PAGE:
These numbers roughly mirror the data shared by Pew Research earlier in the year. And no matter how you look at it, this is good news. And what’s even better is that according to the latest data from the International Telecommunication Union (ITU), estimates that 4.9 billion people use the Internet, though not all of them go online frequently and are using the network in drips and drabs. Nevertheless, a ‘COVID connectivity boost’ added 782 million additional people to the total since 2019.

What’s not such good news is the cost of broadband in the United States. According to The Cost of Connectivity, a research report from the Open Technology Institute, the average cost of broadband in the US is about $68.38. That is higher than average prices in large parts of the world.

Blame it (Read more...)

Broadband & Internet is Growing Everywhere


This post is by Om Malik from On my Om


man in green jacket sitting on chair

About 30 years ago this month, some boffins at the Department of Energy’s SLAC National Accelerator Lab at Stanford University decided to set up a website — they wanted to improve how information was exchanged between many international physicists. And that is how the first website in North America was born. We have come a long way since.

87% of U.S. households get an Internet service at home, compared to 83% in 2016 and 69% in 2006 Reports Leichtman Research Group  Broadband accounts for 98% of households with an Internet service at home, and 85% of all households get a broadband Internet service – an increase from 81% in 2016 and 42% in 2006.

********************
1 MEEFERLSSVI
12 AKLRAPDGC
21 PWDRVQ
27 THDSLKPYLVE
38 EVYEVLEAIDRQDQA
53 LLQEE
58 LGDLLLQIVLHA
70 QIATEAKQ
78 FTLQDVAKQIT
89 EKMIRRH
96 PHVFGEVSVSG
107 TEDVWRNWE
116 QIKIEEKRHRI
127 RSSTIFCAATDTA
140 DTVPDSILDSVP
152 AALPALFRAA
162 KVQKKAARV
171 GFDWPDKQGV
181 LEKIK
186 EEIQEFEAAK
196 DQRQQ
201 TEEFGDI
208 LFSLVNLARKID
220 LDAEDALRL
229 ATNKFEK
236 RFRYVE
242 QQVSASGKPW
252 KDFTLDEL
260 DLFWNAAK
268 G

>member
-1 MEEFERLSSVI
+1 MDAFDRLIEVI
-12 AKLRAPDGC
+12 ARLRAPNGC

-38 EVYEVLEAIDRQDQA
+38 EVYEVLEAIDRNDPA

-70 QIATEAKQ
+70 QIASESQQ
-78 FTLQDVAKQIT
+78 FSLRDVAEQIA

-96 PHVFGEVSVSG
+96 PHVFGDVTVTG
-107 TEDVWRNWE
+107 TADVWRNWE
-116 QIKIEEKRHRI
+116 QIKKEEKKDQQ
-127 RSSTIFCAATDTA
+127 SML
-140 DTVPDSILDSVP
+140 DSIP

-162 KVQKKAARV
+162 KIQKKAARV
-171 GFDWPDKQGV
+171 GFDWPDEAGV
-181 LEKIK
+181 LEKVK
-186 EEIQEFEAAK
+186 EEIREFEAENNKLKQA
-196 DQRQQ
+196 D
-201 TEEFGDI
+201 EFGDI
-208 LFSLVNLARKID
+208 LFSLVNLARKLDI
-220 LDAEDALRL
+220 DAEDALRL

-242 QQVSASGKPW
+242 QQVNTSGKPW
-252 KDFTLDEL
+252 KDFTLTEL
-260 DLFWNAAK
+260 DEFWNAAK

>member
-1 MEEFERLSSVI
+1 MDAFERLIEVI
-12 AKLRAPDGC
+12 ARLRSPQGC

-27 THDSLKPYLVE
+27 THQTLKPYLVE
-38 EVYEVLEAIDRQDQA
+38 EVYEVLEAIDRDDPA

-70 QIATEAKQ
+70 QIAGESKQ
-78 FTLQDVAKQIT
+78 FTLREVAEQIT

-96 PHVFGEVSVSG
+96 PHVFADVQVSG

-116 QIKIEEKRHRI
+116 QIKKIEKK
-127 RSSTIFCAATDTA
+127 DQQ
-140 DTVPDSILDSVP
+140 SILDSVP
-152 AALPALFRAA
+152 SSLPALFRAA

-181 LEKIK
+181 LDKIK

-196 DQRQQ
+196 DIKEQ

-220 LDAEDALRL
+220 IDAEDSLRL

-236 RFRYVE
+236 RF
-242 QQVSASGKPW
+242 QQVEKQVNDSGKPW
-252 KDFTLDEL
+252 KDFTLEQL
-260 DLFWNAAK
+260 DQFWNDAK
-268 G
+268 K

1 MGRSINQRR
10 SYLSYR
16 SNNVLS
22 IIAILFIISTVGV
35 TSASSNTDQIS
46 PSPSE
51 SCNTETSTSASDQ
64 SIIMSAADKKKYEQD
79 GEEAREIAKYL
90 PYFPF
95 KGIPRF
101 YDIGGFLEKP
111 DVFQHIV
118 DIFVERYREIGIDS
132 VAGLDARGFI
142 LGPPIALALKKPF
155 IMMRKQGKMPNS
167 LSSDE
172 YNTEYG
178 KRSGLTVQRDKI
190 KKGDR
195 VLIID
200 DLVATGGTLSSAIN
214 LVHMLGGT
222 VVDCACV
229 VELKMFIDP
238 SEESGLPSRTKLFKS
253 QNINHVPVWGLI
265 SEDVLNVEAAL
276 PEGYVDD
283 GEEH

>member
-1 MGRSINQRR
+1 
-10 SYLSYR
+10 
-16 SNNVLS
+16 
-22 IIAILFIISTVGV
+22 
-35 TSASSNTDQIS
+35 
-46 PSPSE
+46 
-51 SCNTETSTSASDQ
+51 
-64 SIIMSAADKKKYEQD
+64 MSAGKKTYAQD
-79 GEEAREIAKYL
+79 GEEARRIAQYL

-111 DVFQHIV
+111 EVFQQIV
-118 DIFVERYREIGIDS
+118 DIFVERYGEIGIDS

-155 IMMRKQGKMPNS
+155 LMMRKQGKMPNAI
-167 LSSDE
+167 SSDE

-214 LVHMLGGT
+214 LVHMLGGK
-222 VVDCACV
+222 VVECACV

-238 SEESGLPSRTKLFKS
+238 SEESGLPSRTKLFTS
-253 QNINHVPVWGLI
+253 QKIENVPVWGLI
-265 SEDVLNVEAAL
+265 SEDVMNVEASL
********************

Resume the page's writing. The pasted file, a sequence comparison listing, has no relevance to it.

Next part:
These numbers roughly mirror the data shared by Pew Research earlier in the year. And no matter how you look at it, this is good news. And what’s even better is that according to the latest data from the International Telecommunication Union (ITU), estimates that 4.9 billion people use the Internet, though not all of them go online frequently and are using the network in drips and drabs. Nevertheless, a ‘COVID connectivity boost’ added 782 million additional people to the total since 2019.

What’s not such good news is the cost of broadband in the United States. According to The Cost of Connectivity, a research report from the Open Technology Institute, the average cost of broadband in the US is about $68.38. That is higher than average prices in large parts of the world.

Blame it (Read more...)

Starlink on wheels, ships, and planes


This post is by Om Malik from On my Om